Healthcare Implications of Adverse Childhood Experiences Topic of Program

Oneida County ‘Stop ACEs’ Hosts Renowned Expert at SUNY IT 
The co-principal investigator of the Centers for Disease Control and Prevention (CDC) and Kaiser Permanente ACE Study, Dr. Vincent Felitti, will present an overview of the study which examines the implications of adverse childhood experiences on long-term health at SUNY IT on Thursday, October 21st.    

The program, intended for mental health professionals, school personnel, allied health professionals, students and faculty will take place from 9:00 am to 11:30 am in the Kunsela Hall Auditorium on the SUNY campus. Sign-in for the event will begin at 8:00 am. Following Dr. Felitti’s presentation there will be an update on local initiatives being undertaken by Stop ACEs Committee, a community-wide collaboration administering a $48,000 Stop ACES grant received from the Administration for Children & Family Services.          

 
Dr. Felitti, the founder of the Department of Preventative Medicine at Kaiser Permanente Medical Care Program in San Diego, was welcomed to the area by Oneida County Executive Anthony J. Picente, Jr. during a press conference held this morning in the Radisson Hotel’s Mohawk Room in Downtown Utica. Attending the press conference with the County Executive was 24th District Congressman Michael Arcuri and 116th District State Assemblywoman RoAnn Destito (D/WF- Rome). This evening, Dr. Felitti will address the local medical community as part of a dinner and lecture at SUNY IT’s Kunsela Hall beginning at 5:30 pm carries 2.5 CME credits for physicians and CEU credits for nurses. 
 
Dr. Felitti is nationally renowned for the ACE study involving 17,500 adults that he co-authored which correlates the instances of adult medical diseases, psychiatric disorders and sexual behaviors with adverse experiences such as physical and sexual abuse emotional trauma occurring in early childhood. County Executive Anthony Picente, Jr. said, “We’re pleased to welcome a man of Dr. Felitti’s stature to Oneida County. His insights will provide new opportunities to those service agencies and healthcare professionals that work to create a healthier youth population and stronger family structure so vital to the success and growth of our community.”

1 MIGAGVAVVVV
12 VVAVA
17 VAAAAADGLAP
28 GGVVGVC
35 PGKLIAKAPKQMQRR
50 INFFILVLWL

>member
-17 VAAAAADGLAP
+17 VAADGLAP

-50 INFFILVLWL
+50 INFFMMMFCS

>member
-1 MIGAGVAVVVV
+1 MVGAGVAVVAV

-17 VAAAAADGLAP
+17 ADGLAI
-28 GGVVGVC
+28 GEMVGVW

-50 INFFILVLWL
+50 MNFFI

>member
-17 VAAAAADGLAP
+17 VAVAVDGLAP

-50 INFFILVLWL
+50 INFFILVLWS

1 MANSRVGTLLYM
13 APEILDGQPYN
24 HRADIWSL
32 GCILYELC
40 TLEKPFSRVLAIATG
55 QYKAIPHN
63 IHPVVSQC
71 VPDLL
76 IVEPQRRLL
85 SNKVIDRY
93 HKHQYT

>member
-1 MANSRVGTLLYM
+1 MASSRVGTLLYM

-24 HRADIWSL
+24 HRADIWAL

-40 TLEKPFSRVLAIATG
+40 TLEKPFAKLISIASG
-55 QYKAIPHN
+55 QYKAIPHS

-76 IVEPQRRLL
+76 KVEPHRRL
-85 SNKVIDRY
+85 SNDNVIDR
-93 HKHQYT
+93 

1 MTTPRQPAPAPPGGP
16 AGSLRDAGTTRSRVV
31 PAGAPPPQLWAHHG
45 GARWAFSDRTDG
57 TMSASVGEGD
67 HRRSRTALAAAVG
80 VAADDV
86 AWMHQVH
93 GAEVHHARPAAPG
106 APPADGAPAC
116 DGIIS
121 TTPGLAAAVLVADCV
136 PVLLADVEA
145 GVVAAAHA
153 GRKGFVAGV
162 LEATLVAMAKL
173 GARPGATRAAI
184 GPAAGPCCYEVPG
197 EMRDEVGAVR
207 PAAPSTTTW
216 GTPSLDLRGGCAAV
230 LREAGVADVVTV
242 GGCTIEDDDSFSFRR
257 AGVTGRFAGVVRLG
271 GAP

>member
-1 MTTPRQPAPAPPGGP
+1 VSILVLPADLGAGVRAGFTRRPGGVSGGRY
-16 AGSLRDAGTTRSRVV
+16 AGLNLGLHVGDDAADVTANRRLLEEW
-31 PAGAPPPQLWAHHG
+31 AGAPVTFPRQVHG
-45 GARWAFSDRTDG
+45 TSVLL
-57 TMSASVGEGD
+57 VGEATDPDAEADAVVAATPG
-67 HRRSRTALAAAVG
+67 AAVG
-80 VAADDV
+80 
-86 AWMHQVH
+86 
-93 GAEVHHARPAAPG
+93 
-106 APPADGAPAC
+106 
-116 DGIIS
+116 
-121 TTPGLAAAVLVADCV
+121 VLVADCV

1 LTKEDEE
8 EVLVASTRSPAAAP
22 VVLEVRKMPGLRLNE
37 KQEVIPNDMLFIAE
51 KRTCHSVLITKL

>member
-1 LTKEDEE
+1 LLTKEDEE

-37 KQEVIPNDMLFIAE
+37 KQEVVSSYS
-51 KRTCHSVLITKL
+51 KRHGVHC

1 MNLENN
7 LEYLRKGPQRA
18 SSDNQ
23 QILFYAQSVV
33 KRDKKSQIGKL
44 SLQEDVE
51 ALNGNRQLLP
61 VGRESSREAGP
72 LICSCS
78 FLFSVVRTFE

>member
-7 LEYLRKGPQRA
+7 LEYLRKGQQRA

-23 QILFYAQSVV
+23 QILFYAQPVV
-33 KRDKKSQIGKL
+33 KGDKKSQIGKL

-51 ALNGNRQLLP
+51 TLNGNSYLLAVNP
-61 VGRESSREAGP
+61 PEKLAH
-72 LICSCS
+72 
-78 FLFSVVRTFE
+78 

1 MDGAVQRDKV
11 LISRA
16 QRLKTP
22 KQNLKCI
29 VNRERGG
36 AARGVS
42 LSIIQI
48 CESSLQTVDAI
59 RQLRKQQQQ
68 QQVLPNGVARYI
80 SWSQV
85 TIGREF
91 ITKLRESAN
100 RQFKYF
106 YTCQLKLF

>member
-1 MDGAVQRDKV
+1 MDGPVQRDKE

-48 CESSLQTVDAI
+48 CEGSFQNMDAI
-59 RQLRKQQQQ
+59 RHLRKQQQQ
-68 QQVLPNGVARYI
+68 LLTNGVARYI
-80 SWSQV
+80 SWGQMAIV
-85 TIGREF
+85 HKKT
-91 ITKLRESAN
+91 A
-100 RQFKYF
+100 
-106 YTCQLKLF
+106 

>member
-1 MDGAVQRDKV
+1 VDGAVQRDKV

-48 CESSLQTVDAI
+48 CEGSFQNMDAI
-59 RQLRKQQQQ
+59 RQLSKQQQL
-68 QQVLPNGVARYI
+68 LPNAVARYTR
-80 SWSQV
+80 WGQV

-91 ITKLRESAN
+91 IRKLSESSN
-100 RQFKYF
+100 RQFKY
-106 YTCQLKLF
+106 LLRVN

The Stop ACEs grant, awarded to the Stop ACEs Committee through Kids Oneida, was secured by Congressman  Michael Arcuri in the Fiscal Year 2009 Omnibus Appropriations Bill.  
  
“As a former District Attorney, I know how important programs like Stop ACEs are to ensuring our children have the opportunity to grow up in a safe and secure environment,” said Congressman Arcuri. “ I’m proud to have been able to secure funds that support the Stop ACEs Committee in their mission of developing a comprehensive strategy that brings attention to the issues of childhood abuse and neglect and brings to bear community support for services that will prevent the inevitable long-term physical and mental health consequences of these adverse childhood experiences.”
 
Assemblywoman RoAnn M. Destito, a long-time children’s advocate, recognized the potential the ACE Study findings hold for this community.
 
“I welcome Dr. Felitti to the Mohawk Valley, and I sincerely look forward to his presentation on how we can partner together to improve the lives of our youth especially here in Oneida County,” Destito said. She added, “Recently, I authored legislation to create a multi-disciplinary team approach toward addressing the special and complex adverse childhood experiences which I believe must be taken from a comprehensive standpoint that includes all stakeholders in the overall process.”     
 
According to Dr. Felitti, the Department of Preventative Medicine at Kaiser Permanente Medical Center in San Diego provided the ideal setting for The Adverse Childhood Experiences (ACE) Study, allowing for detailed biomedical, psychological and social (biopsychosocial) evaluations of more than 50,000 adult Kaiser Health Plan members a year. He said his findings ‘provide a credible basis for a new paradigm of medical public health and social service practice that begins with a comprehensive biopsychosocial evaluation at the outset of medical care.’